Enderby Island – Auckland Islands – Enderby Island is situated off the North Eastern tip of Auckland Island and is the second largest Island in the group. The eradication of introduced species in 1994 has seen a significant increase in the abundance of the native flora and fauna compared to the main Auckland Island. It has become a stronghold for the rare yellow-eyed penguin and the primary breeding location of the New Zealand Sea Lion. You will head ashore and have the opportunity to undertake a guided walk on the Northern Cliffs track as well as spend time viewing the New Zealand Sea Lion colony. There is also the opportunity to undertake a zodiac tour around the coastline of Enderby Island in search of the Auckland Island Teal and other endemic species.
|16 FEB||At Sea.|
|17 FEB||Macquarie Island – Anare Station – Long celebrated as one of the wonder spots of the world, the Macquarie Island is an island of great beauty and outstanding natural diversity, a breeding place for more than 3.5 million seabirds, most of which are penguins. There are four species breeding on Macquarie Island; Royals, Kings, Gentoos and Rock Hoppers. There are also three types of fur seals and one seventh of the world’s population of elephant seals breeding on the Island. In 1948 The Australian National Antarctic Research Expeditions (ANARE) established its expedition headquarters on Macquarie Island. You will have the opportunity to undertake a guided walk around the ANARE Station to view the facility and the prolific wildlife that resides here.|
Macquarie Island – Sandy Bay – Macquarie Island, or “Macca” as it is colloquially known, was inscribed on the UNESCO World Heritage List in 1997 as a site of major geo-conservation significance, being the only island in the world composed entirely of oceanic crust and rocks from the mantle. It is an island of unique natural diversity and one of the truly remarkable places on earth. Sandy Bay is located on the East Coast of the Island and is home to significant Royal and King Penguin rookeries as well as a breeding colony of Southern Elephant Seals. You will have the opportunity to land ashore in Sandy Bay to view both the King and Royal colonies as well as the other prolific wildlife in the Bay.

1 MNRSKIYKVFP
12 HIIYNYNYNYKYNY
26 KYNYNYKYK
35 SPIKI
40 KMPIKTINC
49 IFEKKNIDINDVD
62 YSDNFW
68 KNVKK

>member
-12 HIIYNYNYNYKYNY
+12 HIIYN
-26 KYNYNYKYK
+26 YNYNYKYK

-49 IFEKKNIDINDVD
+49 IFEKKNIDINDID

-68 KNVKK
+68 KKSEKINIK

|19 FEB||At Sea|
|20 FEB||Snares Islands – Amongst the islands of the Southern Ocean, The Snares have the distinction of being the only forested group without introduced mammals, not even mice. Consequently, it is a remarkable haven for wildlife. The Island boasts more nesting seabirds than the entire realm of the British Isles. Over 2 million Sooty Shearwaters breed here in the summer months. Four species of Albatross are listed as breeding on the Snares along with 35,000 endemic Snares Crested Penguins. There are also approximately 1,000 New Zealand fur seals and 500 New Zealand Sea Lions. Landing on the Snares is prohibited. If time and weather permit, you will have the opportunity to explore the coastal environments and view the prolific wildlife from our fleet of zodiacs.|
|21 FEB||At Sea. – B,L,D|
|22 FEB||Lyttelton – On the eastern coast of New Zealand’s South Island, Lyttelton (or Te Whaka Raupo in the Maori language) served, thanks to its proximity with Ross Island, as the starting point for the British expeditions in the mythical age of the South Pole explorations. It takes its name from George Lyttelton (1709-1773), aristocrat and colonial governor of South Carolina. In this colourful port town full of history, you’ll be able to discover the Time Ball: constructed in 1876, it rang at 1.00 pm every day for 58 consecutive years to give Greenwich meridian time, enabling ship captains to set their chronometer and very precisely calculate their position.||7am|